Mayor Bloomberg makes a case for climate change in politics

Below are some excerpts from New York City Mayor Michael Bloomberg’s piece, making the case for addressing climate change in our national politics and for Barack Obama.  Note Bloomberg was the commencement speaker at UNC last spring

The devastation that Hurricane Sandy brought to New York City and much of the Northeast – in lost lives, lost homes and lost business – brought the stakes of Tuesday’s presidential election into sharp relief.

The floods and fires that swept through our city left a path of destruction that will require years of recovery and rebuilding work. And in the short term, our subway system remains partially shut down, and many city residents and businesses still have no power. In just 14 months, two hurricanes have forced us to evacuate neighborhoods – something our city government had never done before. If this is a trend, it is simply not sustainable.

Our climate is changing. And while the increase in extreme weather we have experienced in New York City and around the world may or may not be the result of it, the risk that it might be – given this week’s devastation – should compel all elected leaders to take immediate action.

Leadership Needed

But we can’t do it alone. We need leadership from the White House – and over the past four years, President Barack Obama has taken major steps to reduce our carbon consumption, including setting higher fuel-efficiency standards for cars and trucks. His administration also has adopted tighter controls on mercury emissions, which will help to close the dirtiest coal power plants (an effort I have supported through my philanthropy), which are estimated to kill 13,000 Americans a year.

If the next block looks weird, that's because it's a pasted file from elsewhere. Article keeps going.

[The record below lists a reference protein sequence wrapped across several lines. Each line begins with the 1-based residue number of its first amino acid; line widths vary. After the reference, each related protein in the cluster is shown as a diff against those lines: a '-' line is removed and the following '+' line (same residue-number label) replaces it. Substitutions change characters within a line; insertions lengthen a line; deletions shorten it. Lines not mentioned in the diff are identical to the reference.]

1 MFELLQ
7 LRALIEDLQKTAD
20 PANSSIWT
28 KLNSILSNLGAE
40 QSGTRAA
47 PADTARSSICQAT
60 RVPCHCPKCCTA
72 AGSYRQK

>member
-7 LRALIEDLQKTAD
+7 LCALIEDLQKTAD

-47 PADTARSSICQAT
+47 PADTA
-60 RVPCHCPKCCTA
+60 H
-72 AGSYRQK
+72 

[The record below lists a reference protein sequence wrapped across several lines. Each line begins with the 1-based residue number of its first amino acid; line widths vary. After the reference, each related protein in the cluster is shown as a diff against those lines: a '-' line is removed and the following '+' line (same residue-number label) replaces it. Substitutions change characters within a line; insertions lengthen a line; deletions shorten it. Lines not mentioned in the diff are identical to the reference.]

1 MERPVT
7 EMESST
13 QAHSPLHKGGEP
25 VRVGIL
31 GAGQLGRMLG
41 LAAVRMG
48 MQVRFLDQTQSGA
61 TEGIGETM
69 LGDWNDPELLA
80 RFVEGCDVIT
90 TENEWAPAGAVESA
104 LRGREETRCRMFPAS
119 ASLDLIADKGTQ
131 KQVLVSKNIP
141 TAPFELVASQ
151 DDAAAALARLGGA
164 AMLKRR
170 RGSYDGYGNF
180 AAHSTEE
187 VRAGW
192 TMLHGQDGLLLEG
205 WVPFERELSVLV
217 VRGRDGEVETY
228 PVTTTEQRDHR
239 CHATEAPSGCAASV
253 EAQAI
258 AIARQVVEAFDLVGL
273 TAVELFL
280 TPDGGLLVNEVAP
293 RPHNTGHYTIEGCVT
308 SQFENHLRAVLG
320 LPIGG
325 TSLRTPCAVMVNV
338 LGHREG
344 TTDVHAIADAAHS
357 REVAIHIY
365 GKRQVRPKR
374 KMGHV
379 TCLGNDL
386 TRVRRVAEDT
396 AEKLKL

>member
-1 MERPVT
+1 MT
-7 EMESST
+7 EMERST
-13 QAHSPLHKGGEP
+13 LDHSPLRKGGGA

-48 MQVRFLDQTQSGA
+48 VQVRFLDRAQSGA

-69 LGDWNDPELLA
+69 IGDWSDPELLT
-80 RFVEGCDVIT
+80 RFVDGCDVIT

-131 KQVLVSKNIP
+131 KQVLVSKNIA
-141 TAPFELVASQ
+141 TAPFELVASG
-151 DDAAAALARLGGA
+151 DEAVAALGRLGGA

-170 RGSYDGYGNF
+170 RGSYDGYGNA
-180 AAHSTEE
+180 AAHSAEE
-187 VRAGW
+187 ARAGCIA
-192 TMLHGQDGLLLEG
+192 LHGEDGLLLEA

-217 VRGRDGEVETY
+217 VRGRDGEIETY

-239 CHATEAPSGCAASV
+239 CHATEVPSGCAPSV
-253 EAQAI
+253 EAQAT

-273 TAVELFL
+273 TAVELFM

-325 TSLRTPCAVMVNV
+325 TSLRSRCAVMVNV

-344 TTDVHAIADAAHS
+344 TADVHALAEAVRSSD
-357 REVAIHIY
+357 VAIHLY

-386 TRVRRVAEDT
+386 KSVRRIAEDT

Mitt Romney, too, has a history of tackling climate change. As governor of Massachusetts, he signed on to a regional cap-and-trade plan designed to reduce carbon emissions 10 percent below 1990 levels. “The benefits (of that plan) will be long-lasting and enormous – benefits to our health, our economy, our quality of life, our very landscape. These are actions we can and must take now, if we are to have `no regrets’ when we transfer our temporary stewardship of this Earth to the next generation,” he wrote at the time.

He couldn’t have been more right. But since then, he has reversed course, abandoning the very cap-and-trade program he once supported. This issue is too important. We need determined leadership at the national level to move the nation and the world forward.

[President Obama] sees climate change as an urgent problem that threatens our planet; [Mitt Romney] does not. I want our president to place scientific evidence and risk management above electoral politics.

 

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